After graduating from the Law School, with the dispute over discriminatory law firms still ongoing, I agreed to be the named plaintiff in a Title VII lawsuit against the Law School. Our lawyer was Barbara Hillman, Class of 1966. In 1974, we won part and lost part of that lawsuit, Kaplowitz v. The University of Chicago, 387 F. Supp. 42, 8 FEP 1131 (N.D. Ill. 1974). The Court ruled that the Law School was covered as an employment agency under Title VII, in an expansive reading of the scope of Title VII. However, the Court also ruled that the Law School did not have a duty to insure law students were not discriminated against, leaving students who had suffered discrimination to pursue their own remedies against the law firms. The suit ended at that stage.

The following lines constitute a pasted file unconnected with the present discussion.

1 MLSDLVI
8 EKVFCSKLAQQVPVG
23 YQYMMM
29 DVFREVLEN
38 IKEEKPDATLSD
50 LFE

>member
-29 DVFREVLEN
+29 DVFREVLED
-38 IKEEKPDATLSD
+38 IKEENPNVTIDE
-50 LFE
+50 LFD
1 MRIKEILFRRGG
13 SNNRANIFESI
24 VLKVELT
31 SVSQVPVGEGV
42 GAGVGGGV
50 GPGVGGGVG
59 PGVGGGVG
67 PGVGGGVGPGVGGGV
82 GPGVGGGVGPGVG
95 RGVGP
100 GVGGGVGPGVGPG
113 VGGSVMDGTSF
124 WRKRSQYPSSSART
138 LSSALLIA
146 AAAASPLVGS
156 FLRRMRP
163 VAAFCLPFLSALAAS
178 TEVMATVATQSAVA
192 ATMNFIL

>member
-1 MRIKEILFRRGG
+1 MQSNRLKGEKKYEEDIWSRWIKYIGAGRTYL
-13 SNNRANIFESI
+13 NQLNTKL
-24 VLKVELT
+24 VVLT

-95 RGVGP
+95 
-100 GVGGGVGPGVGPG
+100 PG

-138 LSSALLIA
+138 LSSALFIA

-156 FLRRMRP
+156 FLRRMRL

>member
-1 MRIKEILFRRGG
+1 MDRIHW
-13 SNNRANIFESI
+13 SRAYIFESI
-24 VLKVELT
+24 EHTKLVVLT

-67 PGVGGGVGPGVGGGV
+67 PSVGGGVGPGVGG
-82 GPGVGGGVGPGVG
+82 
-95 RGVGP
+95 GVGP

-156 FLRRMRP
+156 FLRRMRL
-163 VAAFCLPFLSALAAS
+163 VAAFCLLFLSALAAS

My strong belief in the power of the law and passion for women’s rights continued to shape my life. I worked for several years at O’Melveny & Myers in Los Angeles and then formed a law firm with two other women in 1974 in which we did conventional work to support a civil rights practice. Among our cases, we sued to force ambulance companies to hire women; we sued the State Court of Appeal to redress discrimination against a woman court clerk; we sued the Beverly Hills Hotel, which had barred unescorted women from the famous Polo Lounge. In 1980, I joined a terrific litigation boutique, now a full service firm known as Alschuler Grossman Stein & Kahan. In 30 plus years of practicing law, my work has always been deeply affected by my sense of the possibilities awakened at the University of Chicago Law School. I remain deeply grateful for the opportunity.